Daniel Díaz from Madrid and Pablo Leno from Cáceres are other cadet riders for the year 2022 who in 2023 will face the change of category within the U19 structure promoted by the Contador Foundation. In both cases the bicycle is a domestic issue, confirming that this sport continues to have a large component of family heritage in its expansion and development.
Daniel Díaz (14 September 2006) lives in the town of Villarejo de Salvanés and his first sporting experiences at federated level came through futsal. “I liked it a lot, to be honest, I defended myself well”, he recalls. One day he began to share outings on mountain bikes with the gang, experiences that were as fun as they were rewarding, and this is where the family tradition emerged. From the fat wheels to the thin ones on routes where the boy was able to defend himself without any problems on the tricky routes in the surroundings of the Las Vegas region.
In Daniel’s family, road cycling was a recurring hobby. His father, Diego, and his uncles and aunts are regulars on the skinny side of the road. And all of them have been able to enjoy and discover this sport thanks to an illustrious family member, now deceased: Mariano Díaz. A professional cyclist in the 1960s, during his career he won important stage victories in the Tour de France, the Vueta a España and the Tour of Switzerland. In Villarejo de Salvanés a memorial race for the lower categories, cycling academies, cadets and U19, remembers him every year.
“Mariano was my father’s uncle and in the family both my father and my uncles have also ended up competing. José Luis was a professional in teams like BH, Seguros Amaya or Puertas Mavisa and my uncle Javier stood out in the amateur field with two victories in the Vuelta a Madrid. I got to know him and heard many stories of his career. I was especially impressed by how after having been working in the fields, mowing or harvesting, he would take his bike and cycle from the village to the north to compete”, recalls a Díaz with climbing skills who polishes his neighbouring roads.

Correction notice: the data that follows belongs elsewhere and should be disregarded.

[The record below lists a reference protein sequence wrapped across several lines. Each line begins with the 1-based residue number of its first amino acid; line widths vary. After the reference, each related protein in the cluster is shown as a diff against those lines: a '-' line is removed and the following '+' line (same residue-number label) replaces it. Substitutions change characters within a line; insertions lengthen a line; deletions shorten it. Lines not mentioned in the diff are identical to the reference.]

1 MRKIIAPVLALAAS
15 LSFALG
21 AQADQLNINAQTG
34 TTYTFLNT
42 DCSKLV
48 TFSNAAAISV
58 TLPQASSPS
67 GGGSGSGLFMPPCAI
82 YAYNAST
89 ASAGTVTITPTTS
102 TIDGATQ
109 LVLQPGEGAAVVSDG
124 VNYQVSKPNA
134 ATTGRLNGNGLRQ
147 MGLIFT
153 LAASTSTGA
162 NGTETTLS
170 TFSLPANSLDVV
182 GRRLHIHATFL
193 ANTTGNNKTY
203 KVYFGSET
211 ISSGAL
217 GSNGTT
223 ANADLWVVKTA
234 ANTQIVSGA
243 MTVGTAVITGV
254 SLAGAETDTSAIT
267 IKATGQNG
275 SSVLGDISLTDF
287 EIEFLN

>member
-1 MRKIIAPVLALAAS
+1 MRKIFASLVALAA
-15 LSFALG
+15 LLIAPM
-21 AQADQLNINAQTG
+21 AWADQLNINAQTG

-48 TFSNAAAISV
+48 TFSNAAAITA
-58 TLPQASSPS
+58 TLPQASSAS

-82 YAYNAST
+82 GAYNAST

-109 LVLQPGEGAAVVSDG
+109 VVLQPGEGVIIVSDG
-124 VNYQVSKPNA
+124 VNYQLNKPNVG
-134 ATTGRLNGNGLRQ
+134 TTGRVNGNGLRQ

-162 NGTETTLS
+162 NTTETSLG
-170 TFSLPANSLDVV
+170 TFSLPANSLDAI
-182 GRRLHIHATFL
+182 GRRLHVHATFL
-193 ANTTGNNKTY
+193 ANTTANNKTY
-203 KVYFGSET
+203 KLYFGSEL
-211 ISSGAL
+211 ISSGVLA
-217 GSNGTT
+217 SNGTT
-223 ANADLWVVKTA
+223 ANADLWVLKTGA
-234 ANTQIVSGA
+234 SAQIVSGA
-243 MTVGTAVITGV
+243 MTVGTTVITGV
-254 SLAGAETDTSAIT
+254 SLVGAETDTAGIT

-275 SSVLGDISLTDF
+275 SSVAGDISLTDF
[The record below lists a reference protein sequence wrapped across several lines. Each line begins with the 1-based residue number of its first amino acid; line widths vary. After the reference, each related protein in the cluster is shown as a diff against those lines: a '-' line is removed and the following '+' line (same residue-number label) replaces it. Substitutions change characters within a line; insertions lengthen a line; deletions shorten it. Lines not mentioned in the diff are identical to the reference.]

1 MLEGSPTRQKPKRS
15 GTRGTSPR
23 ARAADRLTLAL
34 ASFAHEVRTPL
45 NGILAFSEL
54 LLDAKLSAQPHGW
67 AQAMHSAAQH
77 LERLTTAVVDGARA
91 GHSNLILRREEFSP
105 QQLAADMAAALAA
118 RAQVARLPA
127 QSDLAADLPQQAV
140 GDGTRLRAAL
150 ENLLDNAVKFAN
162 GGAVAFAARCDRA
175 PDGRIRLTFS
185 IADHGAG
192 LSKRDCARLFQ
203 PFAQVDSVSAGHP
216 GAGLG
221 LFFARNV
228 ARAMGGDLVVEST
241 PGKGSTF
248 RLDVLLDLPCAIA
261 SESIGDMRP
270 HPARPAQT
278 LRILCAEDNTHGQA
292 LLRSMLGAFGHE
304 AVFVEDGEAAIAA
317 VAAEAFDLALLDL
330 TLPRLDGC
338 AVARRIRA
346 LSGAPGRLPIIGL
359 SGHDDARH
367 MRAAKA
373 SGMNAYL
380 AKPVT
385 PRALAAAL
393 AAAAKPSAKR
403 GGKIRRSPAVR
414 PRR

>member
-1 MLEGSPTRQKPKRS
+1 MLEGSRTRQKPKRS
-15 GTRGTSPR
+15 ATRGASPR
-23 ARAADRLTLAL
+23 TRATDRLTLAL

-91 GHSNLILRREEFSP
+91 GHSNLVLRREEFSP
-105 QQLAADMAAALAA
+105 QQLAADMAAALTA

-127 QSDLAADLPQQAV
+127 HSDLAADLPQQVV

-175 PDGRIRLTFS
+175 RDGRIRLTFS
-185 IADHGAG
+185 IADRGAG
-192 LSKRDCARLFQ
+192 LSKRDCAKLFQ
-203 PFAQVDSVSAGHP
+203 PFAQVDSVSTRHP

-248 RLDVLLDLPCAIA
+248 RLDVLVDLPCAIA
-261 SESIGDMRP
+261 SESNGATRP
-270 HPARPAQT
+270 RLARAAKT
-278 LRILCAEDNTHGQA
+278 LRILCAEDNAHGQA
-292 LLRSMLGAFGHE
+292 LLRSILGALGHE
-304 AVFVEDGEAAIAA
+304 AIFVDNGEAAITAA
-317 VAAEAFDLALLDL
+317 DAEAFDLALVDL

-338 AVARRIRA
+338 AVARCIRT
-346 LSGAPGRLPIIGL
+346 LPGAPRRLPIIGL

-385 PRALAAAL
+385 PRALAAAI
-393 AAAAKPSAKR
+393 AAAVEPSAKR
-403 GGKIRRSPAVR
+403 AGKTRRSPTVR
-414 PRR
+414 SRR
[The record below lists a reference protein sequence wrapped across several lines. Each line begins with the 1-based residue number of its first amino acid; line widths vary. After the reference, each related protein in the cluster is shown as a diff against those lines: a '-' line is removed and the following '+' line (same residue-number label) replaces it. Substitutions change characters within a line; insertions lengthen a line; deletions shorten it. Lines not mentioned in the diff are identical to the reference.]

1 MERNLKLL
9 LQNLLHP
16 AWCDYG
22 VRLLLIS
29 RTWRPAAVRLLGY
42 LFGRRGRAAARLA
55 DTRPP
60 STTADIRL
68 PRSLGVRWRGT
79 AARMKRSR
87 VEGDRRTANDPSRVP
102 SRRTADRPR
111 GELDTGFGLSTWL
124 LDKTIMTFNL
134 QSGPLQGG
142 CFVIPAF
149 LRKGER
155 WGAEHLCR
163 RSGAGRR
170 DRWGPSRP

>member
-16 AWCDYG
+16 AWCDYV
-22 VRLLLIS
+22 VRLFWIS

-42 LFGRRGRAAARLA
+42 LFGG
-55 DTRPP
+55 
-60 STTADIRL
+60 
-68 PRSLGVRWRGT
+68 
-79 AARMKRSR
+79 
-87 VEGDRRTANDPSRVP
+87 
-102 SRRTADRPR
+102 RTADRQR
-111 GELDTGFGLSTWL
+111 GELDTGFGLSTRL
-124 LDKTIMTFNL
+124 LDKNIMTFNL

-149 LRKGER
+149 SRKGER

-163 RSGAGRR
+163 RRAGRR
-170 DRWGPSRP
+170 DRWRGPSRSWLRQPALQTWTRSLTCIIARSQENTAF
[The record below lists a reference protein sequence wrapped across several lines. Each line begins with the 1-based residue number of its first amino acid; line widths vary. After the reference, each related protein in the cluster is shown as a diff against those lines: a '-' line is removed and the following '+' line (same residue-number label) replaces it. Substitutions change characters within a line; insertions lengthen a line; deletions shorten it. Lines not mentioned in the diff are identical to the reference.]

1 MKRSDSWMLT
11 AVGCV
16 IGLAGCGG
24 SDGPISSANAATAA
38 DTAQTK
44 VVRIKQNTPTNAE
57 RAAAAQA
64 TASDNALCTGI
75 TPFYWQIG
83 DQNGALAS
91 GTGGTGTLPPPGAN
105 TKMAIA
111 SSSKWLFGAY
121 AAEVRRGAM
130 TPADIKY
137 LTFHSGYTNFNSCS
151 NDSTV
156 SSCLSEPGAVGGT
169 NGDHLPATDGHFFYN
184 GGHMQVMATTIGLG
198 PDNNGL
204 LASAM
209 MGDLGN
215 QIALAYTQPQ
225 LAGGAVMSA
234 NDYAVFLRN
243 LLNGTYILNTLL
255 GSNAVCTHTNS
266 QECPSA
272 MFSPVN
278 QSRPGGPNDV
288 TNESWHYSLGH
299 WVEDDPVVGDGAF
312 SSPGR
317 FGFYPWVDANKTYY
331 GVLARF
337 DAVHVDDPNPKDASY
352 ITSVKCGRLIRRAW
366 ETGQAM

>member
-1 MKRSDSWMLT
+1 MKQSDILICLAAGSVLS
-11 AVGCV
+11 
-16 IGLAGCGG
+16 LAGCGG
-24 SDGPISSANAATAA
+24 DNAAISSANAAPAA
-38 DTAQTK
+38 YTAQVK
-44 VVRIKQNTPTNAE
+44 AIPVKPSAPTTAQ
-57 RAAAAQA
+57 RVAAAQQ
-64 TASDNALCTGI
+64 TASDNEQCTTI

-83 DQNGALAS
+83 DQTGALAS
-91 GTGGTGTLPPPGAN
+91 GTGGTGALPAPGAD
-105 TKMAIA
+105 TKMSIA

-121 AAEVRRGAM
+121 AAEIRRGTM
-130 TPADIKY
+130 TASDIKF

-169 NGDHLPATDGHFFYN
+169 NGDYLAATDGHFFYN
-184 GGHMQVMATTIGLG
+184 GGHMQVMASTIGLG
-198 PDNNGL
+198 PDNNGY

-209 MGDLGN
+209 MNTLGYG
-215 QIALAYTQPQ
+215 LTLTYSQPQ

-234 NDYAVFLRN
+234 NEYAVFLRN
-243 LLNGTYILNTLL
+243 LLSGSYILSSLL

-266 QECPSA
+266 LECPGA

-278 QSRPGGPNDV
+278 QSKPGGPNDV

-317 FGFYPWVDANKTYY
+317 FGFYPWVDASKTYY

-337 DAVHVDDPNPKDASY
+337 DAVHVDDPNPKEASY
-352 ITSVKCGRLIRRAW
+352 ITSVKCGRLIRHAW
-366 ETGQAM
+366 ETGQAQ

At Pablo Leno’s house (12 January 2006) the bicycle also had its share of protagonism. His father, Pablo, also enjoyed his competitive experiences and even shared races with the late Manuel Sanroma, uncle of one of Pablo’s new teammates in the youth EOLO-KOMETA. “My father competed, he even competed with the Iberdrola team, but ended up quitting because of work”.
The young Pablo, however, started swimming before cycling: “I didn’t really like it, it bored me a bit, it didn’t appeal to me and I ended up quitting. As my father was still cycling, I started to go out with him on the mountain bike. Eventually I joined Cáceres Bike, where I stayed until I moved up to cadets with HyD Pinturas-Carbajosa Empresarial de Salamanca. In Cáceres I mostly did mountain biking, until I was a second year junior or so I didn’t have a road bike”.
Leno has been one of the names of the year with his performances and his bronze medal at the Spanish Championships. “To do mountain passes we either go to the area of Aldeanueva del Camino, where we have family, or we go down to the Sierra de Montánchez. But I prefer the shorter climbs, like the steep climb in Sierra de Fuentes, which we call the Piccola, with 300 metres with ramps of 15% and 20%, and which is very close to my usual training area, in the direction of Trujillo”.